- Tapa dura: 384 páginas
- Editor: Basic Books (1 de agosto de 2003)
- Idioma: Inglés
- ISBN-10: 0465084125
- ISBN-13: 978-0465084128
Detalles del producto
- Terrill is vague in parts. Take this sentence for example: "Historically, the centralization-devolution swings were sometimes a prelude to dynastic decline and fragmentation, but not always"(pg. 180). There are many wishy-washy sentences like that in "New Chinese Empire." Also, I am in the dark as to what 'synergy' really means in the context of international relations. A more detailed explanation would have been welcomed.
- China scholars would disagree with Terrill that because China does not hold national, free elections, Chinese citizens have no say in their government (see Shi Tianjian's "Political Participation in Beijing"). Elections are not the only, and not even the most effective, mode of participation. Chinese participate in a variety of ways...refusal to attend meetings, local elections, protests against local cadres, letter writing (which Terrill dismisses offhand as 'petitioning the court'), etc.
- Some of what Terrill writes contradicts what I have learned (not to say I am right; conflicting sources automatically make me wary). For example: Terrill claims the protests following the accidental American bombing of the Chinese embassy in Serbia were coordinated by the government. I was under the impression that the government tried its best to get Chinese to stop protesting for the sake of Sino-American harmony.
- Terrill can be overly harsh on China. In his disussion of Sino-Japanese relations, he criticizes China for not letting World War II issues go. To be fair, Japan never has apologized for atrocoties committed in that war, and its nations textbooks do not address the question honestly. The fact that China also censors its textbooks / history does not lessen Japan's blame . Also, there were a few times I felt Terrill was a micrometer away from calling China "Chicom," and he did call it a 'semi-terrorist outfit.' This seems a bit much.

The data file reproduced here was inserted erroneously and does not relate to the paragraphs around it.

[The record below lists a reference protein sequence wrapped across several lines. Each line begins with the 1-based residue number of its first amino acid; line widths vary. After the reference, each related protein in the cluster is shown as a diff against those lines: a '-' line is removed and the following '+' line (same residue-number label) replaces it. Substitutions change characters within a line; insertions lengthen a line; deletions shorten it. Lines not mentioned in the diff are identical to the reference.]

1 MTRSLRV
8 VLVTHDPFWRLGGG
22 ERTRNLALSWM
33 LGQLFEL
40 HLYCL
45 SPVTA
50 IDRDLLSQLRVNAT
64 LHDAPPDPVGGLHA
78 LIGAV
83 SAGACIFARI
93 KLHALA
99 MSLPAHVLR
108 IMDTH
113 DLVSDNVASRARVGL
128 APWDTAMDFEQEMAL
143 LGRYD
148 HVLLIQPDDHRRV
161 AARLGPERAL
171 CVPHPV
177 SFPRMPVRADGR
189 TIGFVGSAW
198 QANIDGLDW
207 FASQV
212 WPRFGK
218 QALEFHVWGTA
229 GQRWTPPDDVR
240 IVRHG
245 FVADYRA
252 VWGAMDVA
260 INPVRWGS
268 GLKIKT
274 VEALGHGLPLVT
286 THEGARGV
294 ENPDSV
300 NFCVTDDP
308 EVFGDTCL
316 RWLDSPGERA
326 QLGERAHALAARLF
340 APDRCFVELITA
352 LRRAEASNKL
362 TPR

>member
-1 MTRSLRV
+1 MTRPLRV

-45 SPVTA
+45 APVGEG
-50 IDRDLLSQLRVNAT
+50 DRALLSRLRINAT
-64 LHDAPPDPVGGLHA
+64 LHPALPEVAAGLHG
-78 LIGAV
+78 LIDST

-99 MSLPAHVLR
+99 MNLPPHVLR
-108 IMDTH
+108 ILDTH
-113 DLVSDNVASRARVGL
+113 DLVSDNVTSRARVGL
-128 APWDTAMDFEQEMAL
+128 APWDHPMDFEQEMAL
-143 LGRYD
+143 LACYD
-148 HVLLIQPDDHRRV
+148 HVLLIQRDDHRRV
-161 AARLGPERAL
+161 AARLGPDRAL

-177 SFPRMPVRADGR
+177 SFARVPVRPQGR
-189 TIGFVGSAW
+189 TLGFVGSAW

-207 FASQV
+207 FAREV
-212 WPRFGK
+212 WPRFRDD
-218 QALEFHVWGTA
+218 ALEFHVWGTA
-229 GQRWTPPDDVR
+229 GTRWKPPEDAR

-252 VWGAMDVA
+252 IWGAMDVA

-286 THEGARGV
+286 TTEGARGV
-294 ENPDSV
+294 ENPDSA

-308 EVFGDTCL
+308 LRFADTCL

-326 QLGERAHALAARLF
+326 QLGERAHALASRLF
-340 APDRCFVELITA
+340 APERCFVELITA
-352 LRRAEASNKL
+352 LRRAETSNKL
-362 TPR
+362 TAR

- Terrill's argument seems to rely too much on emotion. He taps into American frustrations at China's grandstanding, and finds a historical basis for it.
- Some of the accusations Terrill waves at China could be said just as equally about America, or any country for that matter. He states China doesn't have allies, and therefore they are inconsistent and dishonest in foreign policy. No country has allies, they have interests, and these interests change over time. Terrill's accusation singles China out, but can be applied to every country in every time.
All those complaints aside, overall I liked this book. I particularaly liked his explanation of China's claims on territory that is simply not theirs (Tibet, Xinjiang, Manchuria, etc.). His view on Taiwan was especially appreciated. He notes that talk about the "Taiwan problem" masks that there is no problem. Taiwan is a healthy, prosperous democracy. The problem is that China claims to own it. Having lived in Taiwan, I can attest to the fact that the Mainland's propoganda claiming that the Taiwan issue is exacerbated by American policy is absolutely false. I have yet to meet a Taiwanese person who thinks "re"unification is anywhere close to a good idea. But I digress...
Okay, so in summary, this book was a good read, but read with a critical eye.